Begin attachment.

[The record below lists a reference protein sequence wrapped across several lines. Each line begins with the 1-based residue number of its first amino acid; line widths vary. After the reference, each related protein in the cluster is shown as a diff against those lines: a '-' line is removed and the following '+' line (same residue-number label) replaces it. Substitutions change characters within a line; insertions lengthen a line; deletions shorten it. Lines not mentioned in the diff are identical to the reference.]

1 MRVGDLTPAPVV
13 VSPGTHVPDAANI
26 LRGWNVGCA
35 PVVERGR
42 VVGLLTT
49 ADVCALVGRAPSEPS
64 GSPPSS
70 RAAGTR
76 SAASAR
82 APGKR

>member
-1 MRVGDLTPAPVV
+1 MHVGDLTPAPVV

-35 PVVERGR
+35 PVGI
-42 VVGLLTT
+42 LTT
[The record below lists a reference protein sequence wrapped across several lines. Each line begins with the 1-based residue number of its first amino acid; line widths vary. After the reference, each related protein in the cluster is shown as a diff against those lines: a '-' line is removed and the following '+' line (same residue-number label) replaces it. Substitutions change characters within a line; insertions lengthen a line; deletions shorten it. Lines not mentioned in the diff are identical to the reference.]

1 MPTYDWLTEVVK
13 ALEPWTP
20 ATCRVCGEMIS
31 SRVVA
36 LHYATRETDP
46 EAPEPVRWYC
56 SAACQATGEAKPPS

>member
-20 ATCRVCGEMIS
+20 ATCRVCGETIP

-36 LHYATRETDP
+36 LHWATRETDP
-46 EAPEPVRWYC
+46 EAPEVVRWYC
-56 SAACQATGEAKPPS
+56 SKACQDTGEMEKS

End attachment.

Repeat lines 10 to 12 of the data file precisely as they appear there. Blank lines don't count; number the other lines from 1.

76 SAASAR
82 APGKR

>member